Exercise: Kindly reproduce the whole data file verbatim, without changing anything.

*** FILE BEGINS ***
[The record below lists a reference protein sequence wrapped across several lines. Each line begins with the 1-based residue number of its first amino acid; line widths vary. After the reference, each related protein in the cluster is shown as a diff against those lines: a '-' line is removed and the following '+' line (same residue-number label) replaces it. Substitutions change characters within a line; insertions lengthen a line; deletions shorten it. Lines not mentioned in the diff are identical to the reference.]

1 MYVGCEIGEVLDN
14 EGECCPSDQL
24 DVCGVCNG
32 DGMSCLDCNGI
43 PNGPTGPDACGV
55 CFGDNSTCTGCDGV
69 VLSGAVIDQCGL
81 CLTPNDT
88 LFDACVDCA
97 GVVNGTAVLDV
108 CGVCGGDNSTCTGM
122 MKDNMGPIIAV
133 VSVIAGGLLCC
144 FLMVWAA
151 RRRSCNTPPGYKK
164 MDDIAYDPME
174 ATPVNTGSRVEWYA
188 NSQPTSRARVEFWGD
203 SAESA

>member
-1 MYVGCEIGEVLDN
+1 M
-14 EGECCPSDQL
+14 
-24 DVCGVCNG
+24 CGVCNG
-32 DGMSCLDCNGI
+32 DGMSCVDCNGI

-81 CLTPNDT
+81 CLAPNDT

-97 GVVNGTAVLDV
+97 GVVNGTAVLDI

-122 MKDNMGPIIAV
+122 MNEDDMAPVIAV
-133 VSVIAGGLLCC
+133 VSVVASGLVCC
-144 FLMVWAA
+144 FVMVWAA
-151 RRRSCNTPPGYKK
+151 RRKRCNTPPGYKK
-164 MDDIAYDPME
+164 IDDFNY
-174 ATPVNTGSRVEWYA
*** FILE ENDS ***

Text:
[The record below lists a reference protein sequence wrapped across several lines. Each line begins with the 1-based residue number of its first amino acid; line widths vary. After the reference, each related protein in the cluster is shown as a diff against those lines: a '-' line is removed and the following '+' line (same residue-number label) replaces it. Substitutions change characters within a line; insertions lengthen a line; deletions shorten it. Lines not mentioned in the diff are identical to the reference.]

1 MYVGCEIGEVLDN
14 EGECCPSDQL
24 DVCGVCNG
32 DGMSCLDCNGI
43 PNGPTGPDACGV
55 CFGDNSTCTGCDGV
69 VLSGAVIDQCGL
81 CLTPNDT
88 LFDACVDCA
97 GVVNGTAVLDV
108 CGVCGGDNSTCTGM
122 MKDNMGPIIAV
133 VSVIAGGLLCC
144 FLMVWAA
151 RRRSCNTPPGYKK
164 MDDIAYDPME
174 ATPVNTGSRVEWYA
188 NSQPTSRARVEFWGD
203 SAESA

>member
-1 MYVGCEIGEVLDN
+1 M
-14 EGECCPSDQL
+14 
-24 DVCGVCNG
+24 CGVCNG
-32 DGMSCLDCNGI
+32 DGMSCVDCNGI

-81 CLTPNDT
+81 CLAPNDT

-97 GVVNGTAVLDV
+97 GVVNGTAVLDI

-122 MKDNMGPIIAV
+122 MNEDDMAPVIAV
-133 VSVIAGGLLCC
+133 VSVVASGLVCC
-144 FLMVWAA
+144 FVMVWAA
-151 RRRSCNTPPGYKK
+151 RRKRCNTPPGYKK
-164 MDDIAYDPME
+164 IDDFNY
-174 ATPVNTGSRVEWYA